The Halifax Examiner is providing all COVID-19 coverage for free. Please help us continue this coverage by subscribing.
Nova Scotia’s Chief Medical Officer of Health says the province is at a turning point in dealing with a potential second wave of COVID-19. Three new cases were announced today for a total of 24 active cases. That’s in addition to two cases announced yesterday evening concerning two students at two schools who tested positive. Strang said the number of cases identified in November (42) is now double the 21 cases the province saw in October.
“We are starting to see community spread,” said Dr. Robert Strang at today’s COVID briefing. “Travel is not the primary cause of all the cases we have in the province. We have had seven cases where we cannot identify a source related to travel, so we have to conclude this may be from local transmission. This is very concerning and an important turn of events for Nova Scotia.”
While Nova Scotia’s numbers remain tiny compared with provinces outside the Atlantic region, Strang said they have the potential to grow rapidly unless people reduce how often they go out and how many people with whom they interact. (Not more than 10 people indoors at any one time, repeated Strang, and greater vigilance around wearing masks and staying home if you have any symptoms). He then launched into a passionate appeal directed at young adults “do the right thing”.
“The current outbreak is really focussed around people age 18-35. It’s a group that’s mobile and very social and I know people are just trying to have some normal social life,” said Strang. “But I am going to appeal to young people directly. You might think you are healthy but please think about how you might be putting other people at risk. We need you to step up and be a leader so we can get back to a normal life much sooner.”
Still few explanations
Fifteen new cases have been identified by Public Health since last Friday, November 13.
Strang acknowledging some challenges with contact tracing. He said 100 additional people are being recruited to beef up the contact tracing effort but did not provide an answer when asked how many people are employed at this moment.
Both Strang and the Premier Stephen McNeil praised the efficiency with which Graham Creighton Junior High and Auburn High School managed to notify more than 50 students and nine teachers who are now self-isolating for the next 14 days after one at each school tested positive for the virus Monday.
Only the students and teachers notified by the schools are considered “close contacts.” Strang urged other parents not to withdraw their kids from the schools, where additional cleaning has been and continues to be carried out. He also asked employers to understand why employees who are parents of affected students will not be able to come into work.
“The best way to keep schools safe is to keep the general community safe,” said Strang.
Earlier information from Public Health that linked certain cases to “clusters” in Clayton Park area or The Bitter End cocktail bar on Argyle Street now appears to have been incomplete.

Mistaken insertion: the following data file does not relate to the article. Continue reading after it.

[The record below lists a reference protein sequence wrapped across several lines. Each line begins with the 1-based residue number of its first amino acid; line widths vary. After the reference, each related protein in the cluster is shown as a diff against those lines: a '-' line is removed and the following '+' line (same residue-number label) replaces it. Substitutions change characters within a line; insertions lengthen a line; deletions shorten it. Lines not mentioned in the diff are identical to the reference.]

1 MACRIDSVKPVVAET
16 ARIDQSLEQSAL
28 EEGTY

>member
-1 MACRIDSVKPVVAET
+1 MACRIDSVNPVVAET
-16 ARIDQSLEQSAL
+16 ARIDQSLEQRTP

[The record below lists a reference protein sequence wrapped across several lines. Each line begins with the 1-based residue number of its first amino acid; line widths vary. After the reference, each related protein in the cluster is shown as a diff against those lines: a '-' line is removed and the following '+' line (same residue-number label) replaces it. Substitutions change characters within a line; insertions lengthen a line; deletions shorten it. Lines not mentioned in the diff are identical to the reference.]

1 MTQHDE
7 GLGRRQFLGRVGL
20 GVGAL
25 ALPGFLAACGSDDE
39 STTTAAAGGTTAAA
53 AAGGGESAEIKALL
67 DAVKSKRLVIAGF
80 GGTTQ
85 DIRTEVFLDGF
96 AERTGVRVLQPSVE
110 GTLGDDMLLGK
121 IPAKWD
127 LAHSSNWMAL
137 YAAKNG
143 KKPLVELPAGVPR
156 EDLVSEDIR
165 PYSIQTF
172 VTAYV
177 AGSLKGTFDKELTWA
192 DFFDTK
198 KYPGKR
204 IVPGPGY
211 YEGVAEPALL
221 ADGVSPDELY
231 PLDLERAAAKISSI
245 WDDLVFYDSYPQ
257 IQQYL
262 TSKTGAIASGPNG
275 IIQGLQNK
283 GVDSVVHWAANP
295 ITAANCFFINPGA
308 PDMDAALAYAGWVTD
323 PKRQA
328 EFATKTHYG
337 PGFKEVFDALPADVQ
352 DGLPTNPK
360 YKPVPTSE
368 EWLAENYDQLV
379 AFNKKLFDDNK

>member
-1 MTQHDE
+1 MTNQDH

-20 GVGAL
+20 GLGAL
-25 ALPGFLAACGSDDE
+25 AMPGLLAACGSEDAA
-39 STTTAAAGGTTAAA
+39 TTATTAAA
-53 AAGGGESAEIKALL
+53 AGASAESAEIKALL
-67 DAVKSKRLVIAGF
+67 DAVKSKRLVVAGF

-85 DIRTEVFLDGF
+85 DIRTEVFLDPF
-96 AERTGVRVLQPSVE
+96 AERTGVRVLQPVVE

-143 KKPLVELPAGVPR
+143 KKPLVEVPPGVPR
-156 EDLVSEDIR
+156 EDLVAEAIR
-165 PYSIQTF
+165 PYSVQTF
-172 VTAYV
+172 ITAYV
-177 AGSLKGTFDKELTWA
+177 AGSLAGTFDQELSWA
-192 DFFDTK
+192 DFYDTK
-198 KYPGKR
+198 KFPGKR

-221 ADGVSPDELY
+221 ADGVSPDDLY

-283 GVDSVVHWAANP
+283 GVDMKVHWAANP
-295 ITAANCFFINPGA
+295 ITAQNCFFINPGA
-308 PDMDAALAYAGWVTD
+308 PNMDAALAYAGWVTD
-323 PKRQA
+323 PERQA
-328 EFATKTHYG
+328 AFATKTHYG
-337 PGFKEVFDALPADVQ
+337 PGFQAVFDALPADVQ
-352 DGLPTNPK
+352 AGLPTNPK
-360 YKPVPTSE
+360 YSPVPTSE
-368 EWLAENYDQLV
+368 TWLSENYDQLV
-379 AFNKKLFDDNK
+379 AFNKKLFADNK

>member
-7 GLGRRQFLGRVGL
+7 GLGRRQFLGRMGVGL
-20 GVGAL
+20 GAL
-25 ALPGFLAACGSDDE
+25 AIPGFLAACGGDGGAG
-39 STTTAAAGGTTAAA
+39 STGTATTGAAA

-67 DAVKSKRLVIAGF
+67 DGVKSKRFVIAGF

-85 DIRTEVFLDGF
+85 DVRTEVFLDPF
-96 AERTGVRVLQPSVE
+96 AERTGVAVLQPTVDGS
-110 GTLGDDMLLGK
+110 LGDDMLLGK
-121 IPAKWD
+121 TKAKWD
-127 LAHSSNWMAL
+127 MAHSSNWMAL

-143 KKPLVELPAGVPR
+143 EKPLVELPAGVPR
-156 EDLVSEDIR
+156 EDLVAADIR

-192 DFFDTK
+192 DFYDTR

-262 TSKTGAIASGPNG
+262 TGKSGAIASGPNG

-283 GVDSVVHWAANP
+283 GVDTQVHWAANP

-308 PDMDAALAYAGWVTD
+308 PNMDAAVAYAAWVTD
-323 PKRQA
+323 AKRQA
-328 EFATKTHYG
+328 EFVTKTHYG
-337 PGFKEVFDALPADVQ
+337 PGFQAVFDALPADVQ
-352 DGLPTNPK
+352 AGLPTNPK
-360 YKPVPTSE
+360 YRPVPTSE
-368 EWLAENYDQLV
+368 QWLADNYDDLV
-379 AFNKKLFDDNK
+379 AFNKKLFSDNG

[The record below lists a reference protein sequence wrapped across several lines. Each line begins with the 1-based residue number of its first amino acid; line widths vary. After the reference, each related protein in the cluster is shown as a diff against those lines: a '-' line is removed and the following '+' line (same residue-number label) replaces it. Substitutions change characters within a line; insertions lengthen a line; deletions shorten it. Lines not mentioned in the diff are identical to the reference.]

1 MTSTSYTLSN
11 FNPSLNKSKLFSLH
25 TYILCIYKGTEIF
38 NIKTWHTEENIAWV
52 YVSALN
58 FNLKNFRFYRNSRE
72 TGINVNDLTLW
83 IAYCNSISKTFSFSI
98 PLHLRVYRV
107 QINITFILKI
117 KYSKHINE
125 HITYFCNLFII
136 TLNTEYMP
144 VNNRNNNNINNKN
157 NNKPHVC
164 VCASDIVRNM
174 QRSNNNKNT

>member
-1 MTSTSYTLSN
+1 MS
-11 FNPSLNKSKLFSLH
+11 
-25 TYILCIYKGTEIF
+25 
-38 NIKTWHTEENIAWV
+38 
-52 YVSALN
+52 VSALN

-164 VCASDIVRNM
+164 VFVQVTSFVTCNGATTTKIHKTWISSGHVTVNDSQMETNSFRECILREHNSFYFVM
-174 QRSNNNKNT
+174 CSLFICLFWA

“We need to move our focus away from individual clusters and say we have this network of people who are linked through where they live, where they work, and where they socialize,” explained Strang. “They are all interacting with each other, this 18-35 year age group. Certainly we know the cases that are in the two schools are linked back to these other clusters through adults who were in a workplace.”
That last sentence raises as many questions as it answers. What workplace remains a mystery. Over the past week, Public Health has identified gyms in Clayton Park, East Preston, and downtown Halifax as locations where someone has tested positive for COVID. Three popular bars in downtown Halifax — The Bitter End, The Local, and the Economy Shoe Shop — have also had potential exposure warnings.
Asked by the Halifax Examiner if the two cases at schools in Cole Harbour and Cherry Brook were connected to a reported potential exposure November 9 at a basketball court in the East Preston Rec Centre, Strang said Public Health officials found no such link.
“When I was briefed on this last night, there is nothing to suggest that connection,” he said. “There are four individuals who were potentially exposed during a casual basketball event in that Rec Centre. There is nothing to suggest the individuals in the school cases are in any way part of that event.”
The question was asked because of the gym’s geographic proximity to the two schools. Earlier in his briefing, Strang said he had been “hearing things” that some groups were barring or “stigmatizing” certain individuals from participating in activities based on suspicion they may have been exposed to the virus. Strang made a plea that “community groups not take their own actions to prevent people from participating in their activities unless contacted by Public Health.”
Both Strang and McNeil agreed that a lockdown like last spring is not inevitable, if people narrow their social circles and limit social activities right now.
“We are certainly not opening up the Atlantic Bubble,” said McNeil. “We are seeing community spread in Metro Halifax…we will not hesitate, if required, to shut down the economy in sections. I live in Annapolis County. We all should recognize that this virus is next door, believe that it is, and act accordingly.”
The Halifax Examiner is an advertising-free, subscriber-supported news site. Your subscription makes this work possible; please subscribe.
Some people have asked that we additionally allow for one-time donations from readers, so we’ve created that opportunity, via the PayPal button below. We also accept e-transfers, cheques, and donations with your credit card; please contact iris “at” halifaxexaminer “dot” ca for details.